Yomawari: Midnight Shadows

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Yomawari: Midnight Shadows

I have three favourite genres I love to play over others, side scrollers, racing games and survival horror. When you typically think of survival horror games you think of Resident Evil 7, The Evil Within, Outlast just to name a few. However Yomawari: Midnight Shadows isn’t typically like those games, sure it’s still survival horror in nature but it’s not as much in your face as Outlast or Resident Evil 7. Yomawari: Midnight Shadows just blatantly creeps you out.

You may have already heard of Yomawari prior to Midnight Shadows, and that’s for a good reason as it’s the follow up game for the 2016 game Yomawari: Night Alone. This time around players are introduced to two new characters, Yui and Haru. There BFF’s and they’ll need to explore many locations to hopefully reunite together again. You’ll both be going through places full of terror and confusion, and their courage will be put to the test.

Prior to starting the game the game will ask you a couple of thing’s. Firstly, the game asks for the lights in the room to be turned off. If playing during the day this shouldn’t be hard. Second, the game wants you to only focus on the television screen. It will then ask if you’re ready to play by giving a yes or no response. No will just have the game reasking the question of turning off all lights. Yes will then have the game state that you shouldn’t avert your eyes from the screen then asking, do you promise? To that you reply with a yes or no response again and choosing yes will start the game. I’d also like to note, the story has some adult themes, most notably was suicide.

One thing is certain, if you’re not one to play games that are mellow and a slow pace, this isn’t a game you’ll enjoy. It’s not full of action, but tells a story at a slow pace that I didn’t mind. It’s a game where you’ll always be walking around exploring and be confronted with many ghosts and creatures of the night. You’ll have a torch to help guide your way, but it’s hide or run if you see anything that isn’t your own shadow. Coming into contact with anything bad will result in death. This is a top down sort of game which surprisingly doesn’t make it hard to move around. Gameplay will have you bouncing back and forth between Yui and Haru. There are save points in the form of statues that’ll require coins to make a save as well as auto saves that’ll cost no coins.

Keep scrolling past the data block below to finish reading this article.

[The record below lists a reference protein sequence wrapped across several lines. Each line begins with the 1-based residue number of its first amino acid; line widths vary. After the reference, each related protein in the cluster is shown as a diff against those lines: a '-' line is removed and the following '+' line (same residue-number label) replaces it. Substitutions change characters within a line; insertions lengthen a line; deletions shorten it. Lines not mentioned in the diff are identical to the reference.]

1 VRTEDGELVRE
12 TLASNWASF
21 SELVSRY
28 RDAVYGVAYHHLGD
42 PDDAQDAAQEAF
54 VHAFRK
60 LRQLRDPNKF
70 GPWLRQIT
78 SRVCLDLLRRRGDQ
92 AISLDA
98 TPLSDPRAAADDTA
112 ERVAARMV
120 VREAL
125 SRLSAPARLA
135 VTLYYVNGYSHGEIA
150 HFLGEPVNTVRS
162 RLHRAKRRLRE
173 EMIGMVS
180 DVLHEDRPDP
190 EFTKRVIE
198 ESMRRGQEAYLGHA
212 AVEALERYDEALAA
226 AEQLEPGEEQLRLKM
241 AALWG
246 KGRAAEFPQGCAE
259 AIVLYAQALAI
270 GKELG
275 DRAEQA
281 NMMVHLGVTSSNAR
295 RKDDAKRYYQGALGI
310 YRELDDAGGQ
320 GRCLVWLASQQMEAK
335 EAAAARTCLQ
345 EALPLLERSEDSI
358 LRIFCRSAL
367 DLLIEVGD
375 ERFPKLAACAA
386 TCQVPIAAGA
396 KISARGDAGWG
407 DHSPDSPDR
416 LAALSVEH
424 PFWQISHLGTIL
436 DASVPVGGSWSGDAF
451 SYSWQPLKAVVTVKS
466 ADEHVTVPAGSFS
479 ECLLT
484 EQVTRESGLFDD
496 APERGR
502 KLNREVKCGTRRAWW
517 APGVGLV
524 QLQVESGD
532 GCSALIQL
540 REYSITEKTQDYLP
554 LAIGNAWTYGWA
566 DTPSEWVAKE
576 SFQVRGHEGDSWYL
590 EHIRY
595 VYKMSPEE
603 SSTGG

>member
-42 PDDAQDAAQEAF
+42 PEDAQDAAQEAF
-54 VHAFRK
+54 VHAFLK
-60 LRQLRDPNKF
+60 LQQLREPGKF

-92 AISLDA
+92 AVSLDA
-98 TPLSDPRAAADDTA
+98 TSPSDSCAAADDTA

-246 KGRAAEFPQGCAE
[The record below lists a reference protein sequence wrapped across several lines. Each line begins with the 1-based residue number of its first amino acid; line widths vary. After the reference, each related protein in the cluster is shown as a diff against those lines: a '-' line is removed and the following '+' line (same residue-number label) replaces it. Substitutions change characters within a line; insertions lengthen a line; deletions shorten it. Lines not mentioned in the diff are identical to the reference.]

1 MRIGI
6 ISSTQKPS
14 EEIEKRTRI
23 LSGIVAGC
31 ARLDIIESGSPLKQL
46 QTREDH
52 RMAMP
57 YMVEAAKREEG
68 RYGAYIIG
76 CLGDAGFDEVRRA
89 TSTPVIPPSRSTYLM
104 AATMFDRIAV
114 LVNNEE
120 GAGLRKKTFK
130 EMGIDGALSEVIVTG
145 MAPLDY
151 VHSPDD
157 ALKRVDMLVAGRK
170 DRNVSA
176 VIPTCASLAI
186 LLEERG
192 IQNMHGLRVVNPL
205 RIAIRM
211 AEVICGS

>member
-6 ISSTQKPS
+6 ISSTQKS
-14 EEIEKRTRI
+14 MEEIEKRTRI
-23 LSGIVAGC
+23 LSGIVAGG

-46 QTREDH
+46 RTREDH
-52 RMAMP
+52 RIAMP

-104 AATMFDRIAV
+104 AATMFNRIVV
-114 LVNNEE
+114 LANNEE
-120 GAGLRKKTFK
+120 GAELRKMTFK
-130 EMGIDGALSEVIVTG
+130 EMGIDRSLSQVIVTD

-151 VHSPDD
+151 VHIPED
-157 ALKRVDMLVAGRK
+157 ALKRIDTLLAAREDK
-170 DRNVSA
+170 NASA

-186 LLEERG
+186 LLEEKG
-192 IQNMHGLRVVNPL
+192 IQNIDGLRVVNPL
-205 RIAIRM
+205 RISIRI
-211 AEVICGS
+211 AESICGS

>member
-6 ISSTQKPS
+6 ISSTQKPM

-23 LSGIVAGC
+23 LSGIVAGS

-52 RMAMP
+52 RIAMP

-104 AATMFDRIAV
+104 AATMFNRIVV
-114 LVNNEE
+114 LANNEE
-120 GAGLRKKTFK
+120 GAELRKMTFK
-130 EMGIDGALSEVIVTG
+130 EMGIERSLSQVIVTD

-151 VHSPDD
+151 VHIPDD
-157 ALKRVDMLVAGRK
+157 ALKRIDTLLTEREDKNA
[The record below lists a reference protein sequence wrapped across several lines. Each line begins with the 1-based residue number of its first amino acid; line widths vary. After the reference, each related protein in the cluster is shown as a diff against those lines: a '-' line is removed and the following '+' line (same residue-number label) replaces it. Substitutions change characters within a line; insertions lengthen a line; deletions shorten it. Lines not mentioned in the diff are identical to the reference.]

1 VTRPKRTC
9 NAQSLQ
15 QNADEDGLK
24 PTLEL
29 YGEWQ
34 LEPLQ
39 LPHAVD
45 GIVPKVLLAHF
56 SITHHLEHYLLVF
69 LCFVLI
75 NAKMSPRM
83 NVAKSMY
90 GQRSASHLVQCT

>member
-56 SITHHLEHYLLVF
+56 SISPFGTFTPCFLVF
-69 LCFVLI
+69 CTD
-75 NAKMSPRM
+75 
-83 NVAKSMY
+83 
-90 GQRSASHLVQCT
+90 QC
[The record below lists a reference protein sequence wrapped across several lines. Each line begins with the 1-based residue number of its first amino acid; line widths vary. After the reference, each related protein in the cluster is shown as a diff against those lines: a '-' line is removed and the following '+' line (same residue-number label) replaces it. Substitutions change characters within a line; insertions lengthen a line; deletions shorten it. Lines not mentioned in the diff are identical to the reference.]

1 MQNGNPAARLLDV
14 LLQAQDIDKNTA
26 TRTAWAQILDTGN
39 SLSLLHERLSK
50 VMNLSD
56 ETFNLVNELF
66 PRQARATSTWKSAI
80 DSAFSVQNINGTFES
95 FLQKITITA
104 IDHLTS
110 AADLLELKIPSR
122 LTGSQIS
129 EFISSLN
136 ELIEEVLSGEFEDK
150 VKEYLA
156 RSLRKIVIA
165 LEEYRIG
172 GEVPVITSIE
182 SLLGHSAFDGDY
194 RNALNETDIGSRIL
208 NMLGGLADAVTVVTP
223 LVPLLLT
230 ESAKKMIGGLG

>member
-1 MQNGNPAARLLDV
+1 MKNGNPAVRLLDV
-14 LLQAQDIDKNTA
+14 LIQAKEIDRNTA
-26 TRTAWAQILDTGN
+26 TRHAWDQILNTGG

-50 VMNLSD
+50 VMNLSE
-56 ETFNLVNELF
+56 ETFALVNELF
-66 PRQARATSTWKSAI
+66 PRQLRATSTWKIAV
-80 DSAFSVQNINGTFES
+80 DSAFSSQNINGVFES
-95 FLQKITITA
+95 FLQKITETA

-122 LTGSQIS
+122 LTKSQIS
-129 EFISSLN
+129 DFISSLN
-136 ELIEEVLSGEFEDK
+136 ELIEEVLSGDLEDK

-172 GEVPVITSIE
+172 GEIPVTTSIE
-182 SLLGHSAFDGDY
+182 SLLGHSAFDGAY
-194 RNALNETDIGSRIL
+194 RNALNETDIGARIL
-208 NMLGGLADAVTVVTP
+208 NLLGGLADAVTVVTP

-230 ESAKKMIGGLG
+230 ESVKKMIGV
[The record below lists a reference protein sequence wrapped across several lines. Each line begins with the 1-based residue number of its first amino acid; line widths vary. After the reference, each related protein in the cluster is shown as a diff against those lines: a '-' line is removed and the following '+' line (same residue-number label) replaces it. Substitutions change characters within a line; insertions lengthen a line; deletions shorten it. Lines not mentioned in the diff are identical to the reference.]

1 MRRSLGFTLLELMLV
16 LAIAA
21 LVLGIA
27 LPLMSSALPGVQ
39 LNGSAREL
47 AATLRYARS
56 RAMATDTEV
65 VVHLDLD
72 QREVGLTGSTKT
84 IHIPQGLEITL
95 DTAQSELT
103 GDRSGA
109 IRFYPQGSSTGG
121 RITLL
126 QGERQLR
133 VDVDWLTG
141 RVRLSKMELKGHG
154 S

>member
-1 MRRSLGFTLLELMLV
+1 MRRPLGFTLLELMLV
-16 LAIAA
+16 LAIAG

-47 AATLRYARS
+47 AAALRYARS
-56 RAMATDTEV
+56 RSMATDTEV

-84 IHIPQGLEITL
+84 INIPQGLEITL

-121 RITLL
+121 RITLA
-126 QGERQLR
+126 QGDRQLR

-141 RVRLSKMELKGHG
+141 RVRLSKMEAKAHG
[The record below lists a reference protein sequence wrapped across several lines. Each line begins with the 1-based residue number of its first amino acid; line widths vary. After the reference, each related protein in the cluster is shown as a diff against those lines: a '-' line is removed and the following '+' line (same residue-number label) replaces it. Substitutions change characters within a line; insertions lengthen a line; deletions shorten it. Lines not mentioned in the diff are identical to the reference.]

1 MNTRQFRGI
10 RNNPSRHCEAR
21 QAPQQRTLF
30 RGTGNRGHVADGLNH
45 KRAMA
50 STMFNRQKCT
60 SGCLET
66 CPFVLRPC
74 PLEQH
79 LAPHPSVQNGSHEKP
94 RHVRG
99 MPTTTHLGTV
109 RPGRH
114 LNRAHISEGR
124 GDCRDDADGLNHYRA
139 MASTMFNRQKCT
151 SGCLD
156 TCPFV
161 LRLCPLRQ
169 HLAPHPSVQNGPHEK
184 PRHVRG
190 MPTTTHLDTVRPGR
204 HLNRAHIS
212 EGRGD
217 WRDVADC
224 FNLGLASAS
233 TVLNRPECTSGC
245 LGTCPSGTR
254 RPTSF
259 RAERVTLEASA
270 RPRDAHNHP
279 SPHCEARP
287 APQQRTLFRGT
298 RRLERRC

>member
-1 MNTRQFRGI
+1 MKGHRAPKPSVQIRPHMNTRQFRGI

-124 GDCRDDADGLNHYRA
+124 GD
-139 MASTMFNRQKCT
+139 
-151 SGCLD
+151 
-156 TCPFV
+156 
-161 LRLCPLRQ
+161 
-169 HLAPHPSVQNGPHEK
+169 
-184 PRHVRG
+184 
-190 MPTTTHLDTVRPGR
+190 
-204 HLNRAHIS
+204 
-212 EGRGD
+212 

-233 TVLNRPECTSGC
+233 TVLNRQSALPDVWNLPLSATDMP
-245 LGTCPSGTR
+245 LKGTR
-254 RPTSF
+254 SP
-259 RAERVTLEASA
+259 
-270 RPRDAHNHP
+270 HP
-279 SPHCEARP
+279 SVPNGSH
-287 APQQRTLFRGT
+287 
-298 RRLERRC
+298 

When at a statue savepoint, coins aren’t far so you can save each time as long as you remember too. When Haru freaks out her heart rate will rise, beating super quick and very loud almost to the point it’s as if someone is hitting a drum in your ears. Now monsters come in all shapes and sizes. Yomawari: Midnight Shadows has it’s own creatures that look odd from big giant eyeballs to little ghosts, most notables a big hairy looking ball that is a spitting image of the transvestite from the rocky horror picture show but maybe that’s just how I see it.

A good game always gives a strong and early tutorial on it’s basic controls. Yomawari: Midnight Shadows does just this. Movement is by either left stick or the d-pad. To run you hold down R1, and whilst running a running/stamina bar is shown across the bottom of the screen. To tip-toe around press L1. When coming close to anything that’s interactive a question mark icon will appear over your character’s head, upon moving closer to that object it’ll change to a star then you’ll press X to interact with whatever it is.

Things like coins, rocks or other items you pick up can be accessed by pressing triangle. To confirm the item you want to use you need to press either square, circle, triangle or X, then press square to use the item. I know it sounds like a never ending button press but it all happens in a matter of seconds. There is another icon that’ll pop up from time to time, a yellow hand, this let’s you know something near is able to be pushed around, holding down X will push the object.

Settings are non existent, you’ll only be able to change the background music volume and sound effect volume.

How does the game look? It has a special style about it. All four corners of your screen will be mostly blacked out at all times. The overall colour palette is dull using subtle colours like yellows, reds and greens. Now, imagine back when you were a child of the 80’s and 90’s when those beloved 3D pop-up books were the most awesome thing you had ever seen, now picture that in a video game in the year 2017 and well that’s the visual in one form in Yomawari: Midnight Shadows. The very first time you’ll see this effect is a bit later into the forest part at the start. The game itself looks trippy at first I had myself moving my character back and forth to see how awesome it transitioned. Tree’s for example are sometimes closer to the screen then your character and everything else giving a top notch depth of field. Now, there is no vocal dialogue, all conversations are sub titled. When Haru speaks the background of the subtitles is blue and when Yui speaks the background is red. Though, when people talk you don’t hear them, other sounds are still heard, such as white noise from bugs and wildlife, foot steps will make all sorts of sounds depending what you’re walking on.

Don’t let this game fool you, survival is everything. The game might not look like much but trust me it’s one hell of a great game. It’s single player and nothing else. You’ll spend many hours exploring trying to get back with your BFF, and you’ll try almost anything to make it happen.

The Good

  • Survival is key

The Bad

  • Colours a little dull

Written by: MKAU Gaming

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